Javac doesn't actively prohibit this, but it does have a limitation that pretty much means that you'd never want to refer to a top-level class from another file unless it has the same name as the file it's in.
Suppose you have two files,
public class Bar
Let's also say that all of the classes are in the same package (and the files are in the same directory).
What happens if
Foo refers to
Baz but not
Bar and we try to compile
Foo.java? The compilation fails with an error like this:
Foo.java:2: cannot find symbol
symbol : class Baz
location: class Foo
private Baz baz;
This makes sense if you think about it. If
Foo refers to
Baz, but there is no
Baz.class), how can javac know what source file to look in?
If you instead tell javac to compile
Bar.java at the same time, or if you had previously compiled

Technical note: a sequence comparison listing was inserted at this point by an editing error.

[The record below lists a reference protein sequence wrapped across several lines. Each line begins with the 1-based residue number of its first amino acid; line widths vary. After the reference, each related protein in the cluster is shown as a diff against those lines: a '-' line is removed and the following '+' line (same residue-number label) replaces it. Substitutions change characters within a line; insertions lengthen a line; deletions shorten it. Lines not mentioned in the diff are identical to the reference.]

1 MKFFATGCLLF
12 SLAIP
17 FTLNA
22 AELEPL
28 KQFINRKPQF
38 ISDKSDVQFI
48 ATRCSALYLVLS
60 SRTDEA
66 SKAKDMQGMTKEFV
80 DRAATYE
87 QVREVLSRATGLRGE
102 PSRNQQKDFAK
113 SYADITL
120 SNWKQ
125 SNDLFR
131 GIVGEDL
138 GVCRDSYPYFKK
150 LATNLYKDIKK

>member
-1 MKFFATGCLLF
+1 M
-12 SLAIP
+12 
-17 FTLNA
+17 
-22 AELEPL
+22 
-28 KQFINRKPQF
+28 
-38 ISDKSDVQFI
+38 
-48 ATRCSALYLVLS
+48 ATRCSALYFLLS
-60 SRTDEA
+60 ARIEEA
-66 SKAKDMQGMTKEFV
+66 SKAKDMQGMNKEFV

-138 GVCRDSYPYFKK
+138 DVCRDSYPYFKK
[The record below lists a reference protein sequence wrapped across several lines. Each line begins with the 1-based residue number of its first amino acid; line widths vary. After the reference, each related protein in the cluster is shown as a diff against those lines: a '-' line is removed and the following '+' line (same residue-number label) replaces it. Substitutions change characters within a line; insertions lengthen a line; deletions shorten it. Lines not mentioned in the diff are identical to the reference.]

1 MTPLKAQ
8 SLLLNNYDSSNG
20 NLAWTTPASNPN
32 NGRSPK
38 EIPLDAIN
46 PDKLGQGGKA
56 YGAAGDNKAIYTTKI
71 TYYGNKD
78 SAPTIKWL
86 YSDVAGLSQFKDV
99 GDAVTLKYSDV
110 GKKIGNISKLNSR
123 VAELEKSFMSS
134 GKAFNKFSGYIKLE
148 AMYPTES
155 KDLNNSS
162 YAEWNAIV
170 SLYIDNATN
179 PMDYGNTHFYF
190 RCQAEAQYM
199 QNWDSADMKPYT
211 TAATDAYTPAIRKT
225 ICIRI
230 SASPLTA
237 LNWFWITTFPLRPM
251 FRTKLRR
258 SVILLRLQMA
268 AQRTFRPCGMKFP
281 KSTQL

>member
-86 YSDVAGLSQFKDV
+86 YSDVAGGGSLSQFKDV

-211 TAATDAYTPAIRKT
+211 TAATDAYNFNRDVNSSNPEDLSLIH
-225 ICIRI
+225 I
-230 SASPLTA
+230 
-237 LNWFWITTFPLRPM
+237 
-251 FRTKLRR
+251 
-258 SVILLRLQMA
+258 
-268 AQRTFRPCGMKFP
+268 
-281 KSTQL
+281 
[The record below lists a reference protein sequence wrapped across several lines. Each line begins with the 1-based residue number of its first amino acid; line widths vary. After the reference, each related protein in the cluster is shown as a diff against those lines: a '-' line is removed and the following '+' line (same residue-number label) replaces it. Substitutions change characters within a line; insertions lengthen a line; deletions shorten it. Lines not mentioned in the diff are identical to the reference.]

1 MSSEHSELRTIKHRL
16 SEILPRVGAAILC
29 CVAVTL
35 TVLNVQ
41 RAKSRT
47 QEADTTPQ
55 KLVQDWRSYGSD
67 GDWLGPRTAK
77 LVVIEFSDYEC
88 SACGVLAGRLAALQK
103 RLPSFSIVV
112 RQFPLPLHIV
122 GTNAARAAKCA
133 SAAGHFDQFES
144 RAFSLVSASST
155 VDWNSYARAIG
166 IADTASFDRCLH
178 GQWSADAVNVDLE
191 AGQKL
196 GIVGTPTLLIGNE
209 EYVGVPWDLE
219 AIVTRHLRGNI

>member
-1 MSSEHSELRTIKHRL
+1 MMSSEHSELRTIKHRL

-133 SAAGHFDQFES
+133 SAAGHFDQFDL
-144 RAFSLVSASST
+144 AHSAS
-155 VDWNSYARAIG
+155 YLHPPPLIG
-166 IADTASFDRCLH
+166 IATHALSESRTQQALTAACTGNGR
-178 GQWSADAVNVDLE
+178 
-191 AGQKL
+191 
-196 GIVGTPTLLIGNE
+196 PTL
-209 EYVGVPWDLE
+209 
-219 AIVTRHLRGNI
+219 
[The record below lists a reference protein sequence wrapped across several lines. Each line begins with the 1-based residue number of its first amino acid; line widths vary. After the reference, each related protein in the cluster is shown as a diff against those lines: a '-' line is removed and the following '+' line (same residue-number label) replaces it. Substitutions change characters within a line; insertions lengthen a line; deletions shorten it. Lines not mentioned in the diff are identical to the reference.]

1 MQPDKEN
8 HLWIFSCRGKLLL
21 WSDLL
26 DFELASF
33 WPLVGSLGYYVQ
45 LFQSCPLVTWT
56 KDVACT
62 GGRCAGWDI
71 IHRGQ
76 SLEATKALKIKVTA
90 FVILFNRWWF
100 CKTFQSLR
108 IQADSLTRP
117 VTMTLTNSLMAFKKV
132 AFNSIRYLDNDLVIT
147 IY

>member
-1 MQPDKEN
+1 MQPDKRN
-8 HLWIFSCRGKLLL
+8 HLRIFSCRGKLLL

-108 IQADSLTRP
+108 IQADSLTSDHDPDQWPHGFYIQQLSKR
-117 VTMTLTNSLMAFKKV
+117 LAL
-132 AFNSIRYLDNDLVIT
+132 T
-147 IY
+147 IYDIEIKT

Bar.java (leaving the
Baz.class where javac can find it), or even if
Foo happens to refer to
Bar in addition to
Baz, then this error goes away. This makes your build process feel very unreliable and flaky, however.
Because the actual limitation, which is more like "don't refer to a top-level class from another file unless it either has the same name as the file it's in or you're also referring to another class that's named the same thing as that file that's also in that file" is kind of hard to follow, people usually go with the much more straightforward (though stricter) convention of just putting one top-level class in each file. This is also better if you ever change your mind about whether a class should be public or not.
Newer versions of javac can also produce a warning in this situation with
auxiliary class Baz in ./Bar.java should not be accessed from outside its own source file
Sometimes there really is a good reason why everybody does something in a particular way.